Midway Early Learning Center reaching out to students most in need

By Catherine Ferland 
Holt Journal Staff Reporter

For Neal Cronkite — a teacher in Holt — and his wife, sending their two sons to Midway Early Learning Center was a carefully calculated, but well-made choice. “After touring the centers, we made a spreadsheet and color-coded it with pros and cons — yes, we are those people,” he said with a smile. After comparing costs, scheduling, education level of the teachers and other factors, they made their choice. “He is learning to solve problems with other kids, that he has to wait his turn, and to share,” Cronkite said, while discussing the increased socialization that he’s seen in his three-year-old son, Ian. “He also works everyday to learn new things like colors, shapes, letters, and the weather.

Midway Early Learning Center brings new opportunities for Holt's youngest residents

By Catherine Ferland
Holt Journal Staff Reporter

Eighty-five percent of a child’s brain development occurs before they enter kindergarten. Enrollment in early childhood education centers has been proven to increase a child’s chances of graduating high school, finding stable employment and decrease their chances of teen parenthood, crime and a need for welfare. According to a study put out by the Rauch Foundation, only 14 percent of public education funding is spent on early childhood education in the United States. Last year, Holt joined the ranks of the few early childhood learning centers in the U.S. and Michigan when they changed Midway Elementary into Midway Early Learning Center. Holt Public Schools Superintendent David Hornak said, “The beauty behind that is schools typically are closing gaps that are created from birth to five based on whatever circumstances.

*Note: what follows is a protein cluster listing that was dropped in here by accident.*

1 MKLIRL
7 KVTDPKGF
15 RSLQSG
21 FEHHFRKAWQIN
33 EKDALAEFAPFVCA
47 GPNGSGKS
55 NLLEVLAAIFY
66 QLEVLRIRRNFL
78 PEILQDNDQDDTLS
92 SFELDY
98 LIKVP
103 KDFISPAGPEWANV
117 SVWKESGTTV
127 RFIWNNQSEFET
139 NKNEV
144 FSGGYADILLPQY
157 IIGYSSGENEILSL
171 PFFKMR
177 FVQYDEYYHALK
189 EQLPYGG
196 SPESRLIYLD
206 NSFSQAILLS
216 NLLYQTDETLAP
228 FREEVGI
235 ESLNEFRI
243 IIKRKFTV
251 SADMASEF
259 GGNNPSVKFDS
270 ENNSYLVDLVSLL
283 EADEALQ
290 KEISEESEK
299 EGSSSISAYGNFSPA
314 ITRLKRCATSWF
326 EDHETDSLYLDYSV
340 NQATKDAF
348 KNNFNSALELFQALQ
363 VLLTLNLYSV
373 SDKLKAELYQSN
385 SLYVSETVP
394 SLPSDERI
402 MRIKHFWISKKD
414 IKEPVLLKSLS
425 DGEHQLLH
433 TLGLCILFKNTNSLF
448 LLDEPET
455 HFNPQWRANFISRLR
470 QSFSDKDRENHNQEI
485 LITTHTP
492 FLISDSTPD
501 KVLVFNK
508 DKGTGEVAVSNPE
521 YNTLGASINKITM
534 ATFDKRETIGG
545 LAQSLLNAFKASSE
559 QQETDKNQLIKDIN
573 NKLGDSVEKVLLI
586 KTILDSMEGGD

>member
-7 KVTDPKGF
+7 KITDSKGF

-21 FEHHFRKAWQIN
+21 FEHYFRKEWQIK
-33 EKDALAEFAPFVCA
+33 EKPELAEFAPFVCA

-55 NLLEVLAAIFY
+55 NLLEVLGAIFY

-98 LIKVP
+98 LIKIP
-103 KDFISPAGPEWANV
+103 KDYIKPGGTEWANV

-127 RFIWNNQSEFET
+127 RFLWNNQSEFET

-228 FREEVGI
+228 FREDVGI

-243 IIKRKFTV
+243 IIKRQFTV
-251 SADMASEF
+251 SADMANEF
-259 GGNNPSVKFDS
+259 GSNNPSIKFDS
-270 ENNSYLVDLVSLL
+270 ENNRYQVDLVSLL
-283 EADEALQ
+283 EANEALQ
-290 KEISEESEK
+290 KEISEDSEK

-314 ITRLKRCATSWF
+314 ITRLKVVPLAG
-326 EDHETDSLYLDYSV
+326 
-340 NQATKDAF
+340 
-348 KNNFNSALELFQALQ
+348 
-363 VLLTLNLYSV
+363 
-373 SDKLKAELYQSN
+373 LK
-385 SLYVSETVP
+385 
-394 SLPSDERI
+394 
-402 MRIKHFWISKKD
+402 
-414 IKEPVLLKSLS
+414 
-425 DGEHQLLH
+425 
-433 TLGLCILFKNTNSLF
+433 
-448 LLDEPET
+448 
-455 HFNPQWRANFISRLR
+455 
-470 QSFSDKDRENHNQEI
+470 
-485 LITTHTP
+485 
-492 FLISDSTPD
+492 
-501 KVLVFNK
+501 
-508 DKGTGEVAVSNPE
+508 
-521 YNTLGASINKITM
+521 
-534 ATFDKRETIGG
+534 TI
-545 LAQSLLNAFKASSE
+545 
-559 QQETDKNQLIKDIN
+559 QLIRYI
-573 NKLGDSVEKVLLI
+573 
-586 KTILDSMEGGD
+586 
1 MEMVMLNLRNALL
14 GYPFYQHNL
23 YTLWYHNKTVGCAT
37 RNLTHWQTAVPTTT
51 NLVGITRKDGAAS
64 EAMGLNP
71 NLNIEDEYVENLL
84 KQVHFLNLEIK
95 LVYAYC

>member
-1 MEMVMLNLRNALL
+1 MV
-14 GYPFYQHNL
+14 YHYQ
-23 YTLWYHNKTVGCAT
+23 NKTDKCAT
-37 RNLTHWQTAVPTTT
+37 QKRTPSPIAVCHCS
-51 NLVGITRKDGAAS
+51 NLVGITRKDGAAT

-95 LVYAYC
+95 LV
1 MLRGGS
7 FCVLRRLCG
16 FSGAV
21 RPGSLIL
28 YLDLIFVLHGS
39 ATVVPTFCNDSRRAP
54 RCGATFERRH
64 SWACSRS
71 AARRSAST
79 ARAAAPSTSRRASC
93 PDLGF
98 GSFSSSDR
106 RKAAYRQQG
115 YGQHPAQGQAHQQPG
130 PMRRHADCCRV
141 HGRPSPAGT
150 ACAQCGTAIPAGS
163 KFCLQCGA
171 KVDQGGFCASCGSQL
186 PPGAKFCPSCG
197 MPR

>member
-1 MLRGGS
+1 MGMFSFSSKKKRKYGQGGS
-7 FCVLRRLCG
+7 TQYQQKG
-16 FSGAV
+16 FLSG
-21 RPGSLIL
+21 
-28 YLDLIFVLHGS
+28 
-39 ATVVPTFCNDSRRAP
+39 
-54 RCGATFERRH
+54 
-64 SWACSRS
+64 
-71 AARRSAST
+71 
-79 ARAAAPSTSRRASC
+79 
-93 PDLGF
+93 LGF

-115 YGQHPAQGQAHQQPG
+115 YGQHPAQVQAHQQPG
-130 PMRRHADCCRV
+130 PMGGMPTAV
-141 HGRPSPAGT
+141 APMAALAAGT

Support grows for more preschool education

By CELESTE BOTT
Capital News Service
LANSING – A $130 million initiative for pre-kindergarten education is in the early stages of development, according to the Department of Education. The initiative calls for more funding for the Great Start Readiness Program, which provides state aid to public school districts and charter schools for pre-K programs.
Through Great Start Readiness, intermediate school districts receive grants to provide preschool education for 4-year-old children from low-income families. Making early childhood education more of a priority is absolutely crucial, according to Michael Flanagan, the state superintendent of public instruction. “This is the most important thing we’re working on right now, planning this budget extension for 4-year-olds,” Flanagan said. “We need to get kids on the right track as early as possible.